MUMBAI – India’s 10th New Delhi Auto Expo, which opened Tuesday, is shaping up to be a battleground for design and innovation vs. a war of wits and marketing, as global auto makers debut the latest in small cars and new engine technologies.

Japanese brands, for example, are pitting the refinement and reliability of their passenger vehicles against the precision engineering and drivability of the German car makers. But they also are unveiling low-cost subcompacts designed with India’s price-sensitive market in mind.

Every auto maker in India is tussling for market share, as evidenced by the 20 new and existing small compacts and smaller hatchbacks displayed at the show. However, there’s also a full-scale race among luxury vehicles, including small cars such as the Volkswagen New Beetle.

The range of product introductions at the Auto Expo swings from the new sporty Chevrolet Beat minicar priced at less than $8,500 to the Mercedes GL350 CDI SUV that will sell for $150,000.

One of four key emerging markets, India is Asia’s fourth-largest vehicle market and among the fastest growing, with a goal of reaching 3 million total vehicle sales by 2015, according to a government forecast. Industry sales in the first 11 months of 2009 included 1,310,665 cars and 582,293 light trucks, Ward’s data shows.

The game starts with Advantage Japan, which currently holds a 47.8% share of the Indian market. Maruti Suzuki India Ltd. is at the top with a 42.4% share, followed by Toyota Kirloskar Motor Ltd. and Honda Siel Cars India Ltd. Nissan Motor India Ltd. now arrives, bringing aggressive designs for low-cost, small and electric cars.

Maruti Suzuki’s market lead can be credited to its research and development base in India, providing the capability and understanding to build cars and make design alterations with a short lead time in order to suit Indian preferences.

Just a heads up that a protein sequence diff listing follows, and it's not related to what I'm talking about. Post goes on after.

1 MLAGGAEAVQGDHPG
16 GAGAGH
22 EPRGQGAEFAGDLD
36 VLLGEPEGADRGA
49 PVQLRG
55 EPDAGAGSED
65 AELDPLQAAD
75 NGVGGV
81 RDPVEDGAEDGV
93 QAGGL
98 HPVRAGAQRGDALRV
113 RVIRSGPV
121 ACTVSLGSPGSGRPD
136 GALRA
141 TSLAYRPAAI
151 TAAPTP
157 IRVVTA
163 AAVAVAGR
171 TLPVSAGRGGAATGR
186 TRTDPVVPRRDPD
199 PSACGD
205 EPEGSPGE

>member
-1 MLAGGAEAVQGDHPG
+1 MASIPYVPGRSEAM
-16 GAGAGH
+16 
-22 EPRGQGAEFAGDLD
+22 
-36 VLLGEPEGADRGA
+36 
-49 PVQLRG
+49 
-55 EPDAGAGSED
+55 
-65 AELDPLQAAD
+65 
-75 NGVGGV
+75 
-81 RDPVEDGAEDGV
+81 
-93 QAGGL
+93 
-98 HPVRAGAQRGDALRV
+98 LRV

But the Auto Expo already is revealing the challenges the auto maker is facing from its rivals. Among them is General Motors India Pvt. Ltd., which recently joined forces with the Reva Electric Car Co. in Bangalore to develop low-cost electric vehicles for India and some export markets.

GM India also is working on low-emissions, alternative-fueled vehicles, powered by liquefied petroleum gas and compressed natural gas, as well as researching biofuels.

The auto maker produces seven cars under the Chevrolet brand in India at two factories and is planning a $500,000 expansion that includes a car plant and engine and transmission facility.

Parent General Motors Co. says it expects to sell 100,000 vehicles in India this year. The auto maker sold 60,845 cars and light trucks in the country in the first 11 months of 2009, according to Ward’s data.

Stepping up its presence in India is Volkswagen AG, which recently took a 19.9% stake in Suzuki Motor Corp. and is looking to India for future small cars. The German brand reportedly is aiming at a 10% share of the Indian market.

VW has an added advantage of 10 years of Indian experience through its Skoda Auto India Ltd. subsidiary. Further, India’s luxury-car market is small in size but large in profit margin, giving VW an inside track with its Audi marque and fellowship with Porsche luxury cars.

Plus, German car makers all have small common-rail, direct-injection diesel engines to offer, whereas Japanese car companies in India are dependent on Fiat Automobiles SpA’s small multi-jet diesels.

All this has Maruti Suzuki worried. “We are aware that India now isn’t in a situation where we can be the sole winner,” company spokesman Hideki Taguchi is quoted as saying. Even R.C. Bhargava, Maruti Suzuki chairman, concedes: “It is going to be a tough battle.”

Maruti Suzuki currently offers seven small-car models with 30 variants that it believes provide buyers ample choice. The auto maker has said it is aiming to sell 1 million vehicles by the conclusion of the fiscal year ending March 31.

But these soon will be challenged by the VW Polo, upcoming Ford Figo, Toyota Etios unveiled at the Expo and Honda Motor Co. Ltd.’s unnamed new global compact car to be introduced in India. Honda also recently began selling its compact Jazz (Fit) hatchback in India.

Fiat India already has three small cars here. And GM India will be bringing a compact car from its new joint venture with Shanghai Automotive Industry Corp.

The booming small-car segment also includes offerings from powerhouse Hyundai Motor India Ltd. and Tata Motors Ltd. Interestingly, the car that started the rush to low-cost subcompacts among global auto makers, the Tata Nano, has yet to make its impact felt in the Indian market.